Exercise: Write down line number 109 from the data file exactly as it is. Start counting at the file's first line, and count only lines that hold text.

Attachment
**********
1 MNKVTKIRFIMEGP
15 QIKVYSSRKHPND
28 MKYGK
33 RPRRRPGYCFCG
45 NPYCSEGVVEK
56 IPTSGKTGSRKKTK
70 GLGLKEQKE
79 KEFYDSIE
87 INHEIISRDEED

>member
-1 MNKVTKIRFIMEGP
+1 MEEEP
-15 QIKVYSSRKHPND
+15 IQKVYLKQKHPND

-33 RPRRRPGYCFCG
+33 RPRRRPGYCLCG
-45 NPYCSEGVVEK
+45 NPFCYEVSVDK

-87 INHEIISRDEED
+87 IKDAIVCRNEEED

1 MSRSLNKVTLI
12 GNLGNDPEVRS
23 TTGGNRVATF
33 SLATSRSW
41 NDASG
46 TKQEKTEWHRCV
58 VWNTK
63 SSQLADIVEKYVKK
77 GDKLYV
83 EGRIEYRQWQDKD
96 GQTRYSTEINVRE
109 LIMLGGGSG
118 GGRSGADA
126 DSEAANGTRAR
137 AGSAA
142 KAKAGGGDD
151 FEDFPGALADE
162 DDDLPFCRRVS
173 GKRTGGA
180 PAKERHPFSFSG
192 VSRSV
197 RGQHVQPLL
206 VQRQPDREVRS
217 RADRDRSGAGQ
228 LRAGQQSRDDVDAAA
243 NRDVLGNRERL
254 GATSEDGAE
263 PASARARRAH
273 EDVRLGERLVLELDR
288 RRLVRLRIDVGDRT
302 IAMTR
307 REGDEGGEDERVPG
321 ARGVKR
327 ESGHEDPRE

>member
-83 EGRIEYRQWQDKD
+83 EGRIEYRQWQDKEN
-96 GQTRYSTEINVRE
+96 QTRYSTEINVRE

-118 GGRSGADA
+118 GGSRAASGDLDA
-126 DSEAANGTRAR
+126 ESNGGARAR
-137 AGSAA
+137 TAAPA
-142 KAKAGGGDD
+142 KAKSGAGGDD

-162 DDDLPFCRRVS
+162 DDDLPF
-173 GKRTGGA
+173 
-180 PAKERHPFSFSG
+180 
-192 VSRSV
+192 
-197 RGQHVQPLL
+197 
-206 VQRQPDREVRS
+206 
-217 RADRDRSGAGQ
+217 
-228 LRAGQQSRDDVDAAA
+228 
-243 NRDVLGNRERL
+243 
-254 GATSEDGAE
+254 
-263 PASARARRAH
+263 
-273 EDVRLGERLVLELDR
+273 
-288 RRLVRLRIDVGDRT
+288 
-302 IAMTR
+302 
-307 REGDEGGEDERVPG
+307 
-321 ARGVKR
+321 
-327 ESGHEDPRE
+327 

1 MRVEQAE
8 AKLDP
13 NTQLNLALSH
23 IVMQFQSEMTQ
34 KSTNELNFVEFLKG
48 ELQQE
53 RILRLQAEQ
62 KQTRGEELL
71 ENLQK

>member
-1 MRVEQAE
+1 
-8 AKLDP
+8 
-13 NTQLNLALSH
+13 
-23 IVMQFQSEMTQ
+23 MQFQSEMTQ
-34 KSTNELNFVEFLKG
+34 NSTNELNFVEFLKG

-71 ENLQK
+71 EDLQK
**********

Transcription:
62 KQTRGEELL